The VFPK, Germany’s corporate pension fund association, has rejected proposals presented by labour minister Andrea Nahles that would make industry-wide pension plans available to insurers.

The topic of industry-wide pension funds has generated heated debate over the past year in Germany.

Nahles recently made public a number of amendments to initial plans for the controversial schemes, dubbed §17b.

Under the new proposal, she said the collective schemes could be sub-contracted to insurers.

She also said the schemes would not have to be set up as either Pensionskassen or Pensionsfonds.

But the VFPK argued that this could lead many companies to reject the traditional vehicles within a collective agreement and instead sub-contract the running of pension plans to insurers.

One reason, it said, could be the fact the insolvency protection scheme Protektor is already in place for insurers,  while the Pensionssicherungsverein (PSV), which covers companies with Pensionsfonds and other directly financed pension schemes, will have to be adjusted to accommodate Pensionskassen – which will “take quite some time”.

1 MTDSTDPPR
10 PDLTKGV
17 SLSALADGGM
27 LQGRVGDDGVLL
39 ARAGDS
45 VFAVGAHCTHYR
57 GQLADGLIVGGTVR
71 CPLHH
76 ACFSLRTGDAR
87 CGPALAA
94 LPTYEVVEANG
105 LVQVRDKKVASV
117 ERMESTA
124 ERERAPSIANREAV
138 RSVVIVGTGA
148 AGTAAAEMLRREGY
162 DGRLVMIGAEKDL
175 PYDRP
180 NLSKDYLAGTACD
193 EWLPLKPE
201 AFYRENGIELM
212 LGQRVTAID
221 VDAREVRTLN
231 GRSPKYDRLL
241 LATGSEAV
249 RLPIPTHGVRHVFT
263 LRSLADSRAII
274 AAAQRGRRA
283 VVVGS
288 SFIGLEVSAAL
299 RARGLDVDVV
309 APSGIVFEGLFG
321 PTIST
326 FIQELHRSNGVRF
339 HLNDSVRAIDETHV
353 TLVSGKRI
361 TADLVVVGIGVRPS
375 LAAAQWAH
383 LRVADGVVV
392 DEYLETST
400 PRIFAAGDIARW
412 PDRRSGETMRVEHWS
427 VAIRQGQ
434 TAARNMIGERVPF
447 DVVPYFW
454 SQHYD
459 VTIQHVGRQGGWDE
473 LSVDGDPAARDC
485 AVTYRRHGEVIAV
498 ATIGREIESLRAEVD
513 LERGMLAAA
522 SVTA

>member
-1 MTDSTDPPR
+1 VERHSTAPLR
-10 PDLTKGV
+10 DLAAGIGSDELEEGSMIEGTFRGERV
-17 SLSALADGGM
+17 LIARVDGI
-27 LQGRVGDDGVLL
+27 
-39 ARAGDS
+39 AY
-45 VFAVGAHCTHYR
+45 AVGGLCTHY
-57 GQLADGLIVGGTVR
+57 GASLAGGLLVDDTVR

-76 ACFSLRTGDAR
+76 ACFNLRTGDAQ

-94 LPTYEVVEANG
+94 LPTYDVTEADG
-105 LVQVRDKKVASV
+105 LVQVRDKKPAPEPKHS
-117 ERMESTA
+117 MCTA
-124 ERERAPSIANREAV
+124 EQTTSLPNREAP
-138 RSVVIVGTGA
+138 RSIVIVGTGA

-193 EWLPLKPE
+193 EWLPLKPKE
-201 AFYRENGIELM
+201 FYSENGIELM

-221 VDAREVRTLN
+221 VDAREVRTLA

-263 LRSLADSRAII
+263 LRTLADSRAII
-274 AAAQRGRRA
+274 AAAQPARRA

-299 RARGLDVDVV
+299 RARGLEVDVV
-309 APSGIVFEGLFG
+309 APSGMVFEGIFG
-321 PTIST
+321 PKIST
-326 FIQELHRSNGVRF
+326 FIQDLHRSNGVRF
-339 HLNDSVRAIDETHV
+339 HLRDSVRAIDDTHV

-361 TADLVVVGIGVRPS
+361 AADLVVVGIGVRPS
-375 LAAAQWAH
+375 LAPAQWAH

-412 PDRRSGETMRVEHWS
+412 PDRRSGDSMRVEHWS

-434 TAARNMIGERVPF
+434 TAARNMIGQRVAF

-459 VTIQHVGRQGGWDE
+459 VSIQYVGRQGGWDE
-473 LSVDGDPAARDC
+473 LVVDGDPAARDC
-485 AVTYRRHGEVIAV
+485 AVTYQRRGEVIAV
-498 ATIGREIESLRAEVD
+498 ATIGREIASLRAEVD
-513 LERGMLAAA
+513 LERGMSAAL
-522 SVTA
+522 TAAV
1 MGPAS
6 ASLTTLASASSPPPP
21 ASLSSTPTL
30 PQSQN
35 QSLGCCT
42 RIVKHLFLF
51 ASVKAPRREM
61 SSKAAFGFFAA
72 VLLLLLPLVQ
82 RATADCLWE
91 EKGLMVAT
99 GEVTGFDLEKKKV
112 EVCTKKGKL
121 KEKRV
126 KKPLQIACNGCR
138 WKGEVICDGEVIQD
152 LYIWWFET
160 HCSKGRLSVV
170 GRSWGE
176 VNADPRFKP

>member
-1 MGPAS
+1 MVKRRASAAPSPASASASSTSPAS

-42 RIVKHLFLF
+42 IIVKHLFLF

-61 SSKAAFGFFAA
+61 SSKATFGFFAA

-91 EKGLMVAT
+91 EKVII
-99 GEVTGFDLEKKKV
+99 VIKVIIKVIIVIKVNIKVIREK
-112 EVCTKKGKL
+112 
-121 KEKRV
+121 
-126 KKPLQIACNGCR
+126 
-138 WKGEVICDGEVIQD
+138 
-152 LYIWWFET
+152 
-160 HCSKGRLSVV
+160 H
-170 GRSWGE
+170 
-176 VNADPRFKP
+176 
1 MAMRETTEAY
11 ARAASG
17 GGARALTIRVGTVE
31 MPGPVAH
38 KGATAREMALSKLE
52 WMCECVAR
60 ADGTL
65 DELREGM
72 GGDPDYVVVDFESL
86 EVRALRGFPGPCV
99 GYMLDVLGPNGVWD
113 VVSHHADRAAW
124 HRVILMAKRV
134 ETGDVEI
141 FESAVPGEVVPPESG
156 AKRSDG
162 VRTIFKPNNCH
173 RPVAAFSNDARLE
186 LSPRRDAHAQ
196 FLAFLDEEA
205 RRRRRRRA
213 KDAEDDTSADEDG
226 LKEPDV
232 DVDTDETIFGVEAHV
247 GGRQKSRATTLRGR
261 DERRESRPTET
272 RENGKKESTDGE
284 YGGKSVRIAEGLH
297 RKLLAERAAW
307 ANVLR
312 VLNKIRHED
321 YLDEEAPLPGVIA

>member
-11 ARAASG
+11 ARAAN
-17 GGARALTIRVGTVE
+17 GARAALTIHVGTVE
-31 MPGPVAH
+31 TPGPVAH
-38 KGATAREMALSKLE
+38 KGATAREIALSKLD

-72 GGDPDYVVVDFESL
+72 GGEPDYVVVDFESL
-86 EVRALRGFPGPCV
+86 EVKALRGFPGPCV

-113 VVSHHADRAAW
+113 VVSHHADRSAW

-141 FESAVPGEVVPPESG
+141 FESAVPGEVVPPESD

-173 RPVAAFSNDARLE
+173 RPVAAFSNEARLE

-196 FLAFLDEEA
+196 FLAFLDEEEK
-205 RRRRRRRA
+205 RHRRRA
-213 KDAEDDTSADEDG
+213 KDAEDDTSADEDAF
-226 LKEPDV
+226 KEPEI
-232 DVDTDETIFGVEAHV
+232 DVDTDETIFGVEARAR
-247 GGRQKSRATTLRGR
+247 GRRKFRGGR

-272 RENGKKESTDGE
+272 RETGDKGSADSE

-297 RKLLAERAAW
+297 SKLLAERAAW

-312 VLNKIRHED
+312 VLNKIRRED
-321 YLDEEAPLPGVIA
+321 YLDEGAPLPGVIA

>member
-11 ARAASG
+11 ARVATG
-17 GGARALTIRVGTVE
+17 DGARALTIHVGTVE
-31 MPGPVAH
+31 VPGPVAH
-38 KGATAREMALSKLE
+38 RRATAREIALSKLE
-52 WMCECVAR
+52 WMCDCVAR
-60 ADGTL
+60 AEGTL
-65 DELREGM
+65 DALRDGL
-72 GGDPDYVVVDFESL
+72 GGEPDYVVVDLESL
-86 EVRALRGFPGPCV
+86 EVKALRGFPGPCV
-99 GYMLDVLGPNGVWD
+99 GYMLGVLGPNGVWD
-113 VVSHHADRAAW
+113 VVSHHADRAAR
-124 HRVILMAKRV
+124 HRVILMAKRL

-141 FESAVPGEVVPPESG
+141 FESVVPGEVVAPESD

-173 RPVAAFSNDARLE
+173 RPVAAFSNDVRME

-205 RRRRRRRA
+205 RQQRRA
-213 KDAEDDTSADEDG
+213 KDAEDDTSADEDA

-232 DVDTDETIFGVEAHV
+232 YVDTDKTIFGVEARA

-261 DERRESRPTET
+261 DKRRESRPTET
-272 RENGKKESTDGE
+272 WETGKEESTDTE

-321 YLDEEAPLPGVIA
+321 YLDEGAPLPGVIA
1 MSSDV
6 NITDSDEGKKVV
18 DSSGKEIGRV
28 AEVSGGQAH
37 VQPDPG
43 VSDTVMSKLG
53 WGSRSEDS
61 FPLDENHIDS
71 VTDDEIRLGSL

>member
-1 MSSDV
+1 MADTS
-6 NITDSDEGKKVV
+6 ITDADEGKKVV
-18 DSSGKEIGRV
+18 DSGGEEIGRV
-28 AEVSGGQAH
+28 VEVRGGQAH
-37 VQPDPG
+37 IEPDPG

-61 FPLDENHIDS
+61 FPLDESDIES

The industry group said it was uncertain whether the PSV could even be altered in a way to cover large collective pension plans.

It warned that sub-contracting pension plans to insurers would be the end of traditional employer/employee-based pension arrangements and “render occupational pensions a distribution model” for insurers.

The VFPK said the difference in nature between shareholders and insurance-run pension plans, where fees were higher, would have to be taken into account.

Currently, many Pensionskassen and Pensionsfonds in Germany are run as mutual non-profit institutions.

The pension fund association stressed that it “welcomed” the government’s initial proposal, which said any pension plan established under the new §17b would have to be set up as either a Pensionskasse or a Pensionsfonds.